Egypt Independent

Egypt’s cassation court refuses appeal in 2011 NGO foreign funding case



Egypt’s Court of Cassation refused the appeal of 16 defendants in the foreign funding case that dates back to 2011.

The defendants were charged with establishing branches of international institutions and receiving funding from outside Egypt without the permission of authorities.

According to the state-run newspaper Akhbar Al-Youm, the defendants received two-years in jail. The list of defendants, which includes non-Egyptians, are: Ahmed Shawki Heikal, Ahmed Abdul Aziz Abdel Aal, Ahmad Zakaria Adam, Robert Frederick Baker, Mohamed Ashraf Kamel, Rawda Saeed Ali, Hafsa Maher Halawa, Ahmed Mohamed Mursi, Sharif Ahmed Sobhi, Mohammed Ahmed Abdulaziz, Basem Fathi Ali, Magdi Muharram Hassan, Yahya Zakaria Ghanem, Islam Mohammed Shafiq, Christine Margaret Barry.

The decision to refer them to trail stated that the defendants were able to establish during the period from March 2011 to December 2011 branches of international organizations without obtaining a license from the Egyptian government in Cairo, Giza, Alexandria, Assiut and Luxor.

The defendants established a branch of the International Republican Institute, which has its headquarters in the United States, as well as branches of Freedom House, and the International Center for Journalists.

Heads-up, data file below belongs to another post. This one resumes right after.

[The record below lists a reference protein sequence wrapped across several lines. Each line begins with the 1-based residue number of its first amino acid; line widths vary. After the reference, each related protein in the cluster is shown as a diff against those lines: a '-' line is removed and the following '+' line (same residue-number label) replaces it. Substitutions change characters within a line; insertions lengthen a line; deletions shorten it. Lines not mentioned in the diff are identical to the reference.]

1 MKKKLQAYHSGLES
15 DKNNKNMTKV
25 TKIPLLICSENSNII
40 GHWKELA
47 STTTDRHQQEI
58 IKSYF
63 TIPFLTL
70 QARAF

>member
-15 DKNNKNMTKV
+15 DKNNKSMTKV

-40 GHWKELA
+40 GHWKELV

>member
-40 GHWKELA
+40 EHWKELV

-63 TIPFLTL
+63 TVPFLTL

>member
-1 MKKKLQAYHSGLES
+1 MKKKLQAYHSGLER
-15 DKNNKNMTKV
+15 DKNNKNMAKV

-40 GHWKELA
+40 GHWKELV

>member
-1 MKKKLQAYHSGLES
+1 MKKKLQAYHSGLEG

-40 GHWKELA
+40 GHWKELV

During that period the defendants managed the financial, executive and administrative affairs through the implementation of several unlicensed political training programs, research and studies, in addition to preparation and implementation of opinion polls, workshops for some political parties and providing media support to these forces to mobilize voters in their favor.

The decision added that the defendants received direct funds and benefits from a body outside Egypt to enhance the presence of the institutions they have established.

They received $23 million in May 2011 from the IRI’s main office in the United States. They also received $5 million from Freedom House’s headquarters and $3 million from the headquarters of the International Center for Journalists (IFJ).

In its ruling, the court depended on constitution article number 98 from the Penal Code, which states: “Anyone who has established, organized or managed in the Arab Republic of Egypt, any associations, bodies or systems of any kind whatsoever of an international character and without the authorization of the Government, shall be liable to imprisonment for a period not exceeding six months, or a fine not exceeding 500 EGP.”